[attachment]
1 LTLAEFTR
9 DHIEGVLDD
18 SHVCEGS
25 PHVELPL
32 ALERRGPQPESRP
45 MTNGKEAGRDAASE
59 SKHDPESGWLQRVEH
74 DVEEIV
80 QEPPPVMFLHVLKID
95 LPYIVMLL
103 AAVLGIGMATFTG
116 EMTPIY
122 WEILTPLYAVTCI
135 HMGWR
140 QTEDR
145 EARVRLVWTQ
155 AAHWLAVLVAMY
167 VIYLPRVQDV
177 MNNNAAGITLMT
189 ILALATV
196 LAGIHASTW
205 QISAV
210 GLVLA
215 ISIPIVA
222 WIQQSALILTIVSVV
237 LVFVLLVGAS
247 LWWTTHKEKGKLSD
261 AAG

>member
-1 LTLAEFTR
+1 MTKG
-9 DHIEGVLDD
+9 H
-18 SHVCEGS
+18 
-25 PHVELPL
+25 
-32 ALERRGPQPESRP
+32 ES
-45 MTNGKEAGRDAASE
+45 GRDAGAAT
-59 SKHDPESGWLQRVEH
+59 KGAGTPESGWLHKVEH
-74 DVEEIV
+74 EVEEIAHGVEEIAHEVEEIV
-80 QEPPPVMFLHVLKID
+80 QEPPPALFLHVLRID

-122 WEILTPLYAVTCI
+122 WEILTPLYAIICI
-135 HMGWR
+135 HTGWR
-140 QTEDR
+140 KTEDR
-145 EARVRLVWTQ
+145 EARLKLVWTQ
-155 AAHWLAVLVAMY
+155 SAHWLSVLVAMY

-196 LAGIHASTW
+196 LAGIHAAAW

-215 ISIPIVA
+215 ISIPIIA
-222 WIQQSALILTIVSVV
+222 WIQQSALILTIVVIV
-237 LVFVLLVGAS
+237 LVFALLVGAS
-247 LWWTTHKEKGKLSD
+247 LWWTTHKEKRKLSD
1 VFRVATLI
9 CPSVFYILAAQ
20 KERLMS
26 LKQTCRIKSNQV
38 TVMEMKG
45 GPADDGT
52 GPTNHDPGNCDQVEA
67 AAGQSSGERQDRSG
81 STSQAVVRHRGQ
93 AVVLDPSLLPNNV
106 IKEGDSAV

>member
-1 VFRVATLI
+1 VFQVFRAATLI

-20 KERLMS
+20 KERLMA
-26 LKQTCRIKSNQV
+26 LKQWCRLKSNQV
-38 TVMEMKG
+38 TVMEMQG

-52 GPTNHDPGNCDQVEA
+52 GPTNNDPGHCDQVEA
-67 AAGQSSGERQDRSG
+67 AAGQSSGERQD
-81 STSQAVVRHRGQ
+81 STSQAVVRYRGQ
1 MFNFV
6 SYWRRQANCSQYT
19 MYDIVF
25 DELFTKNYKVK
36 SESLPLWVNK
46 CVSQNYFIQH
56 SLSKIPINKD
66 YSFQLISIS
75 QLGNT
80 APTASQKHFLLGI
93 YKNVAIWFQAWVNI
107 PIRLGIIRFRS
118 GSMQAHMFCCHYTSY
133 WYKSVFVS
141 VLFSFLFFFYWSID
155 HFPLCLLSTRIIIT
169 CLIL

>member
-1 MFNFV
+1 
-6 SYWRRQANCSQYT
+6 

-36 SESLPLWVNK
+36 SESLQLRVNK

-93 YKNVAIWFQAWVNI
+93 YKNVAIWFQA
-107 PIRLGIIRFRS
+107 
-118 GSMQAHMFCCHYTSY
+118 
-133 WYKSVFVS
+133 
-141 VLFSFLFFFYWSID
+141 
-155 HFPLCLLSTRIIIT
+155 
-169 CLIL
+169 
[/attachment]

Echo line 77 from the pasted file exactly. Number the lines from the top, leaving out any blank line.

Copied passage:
93 AVVLDPSLLPNNV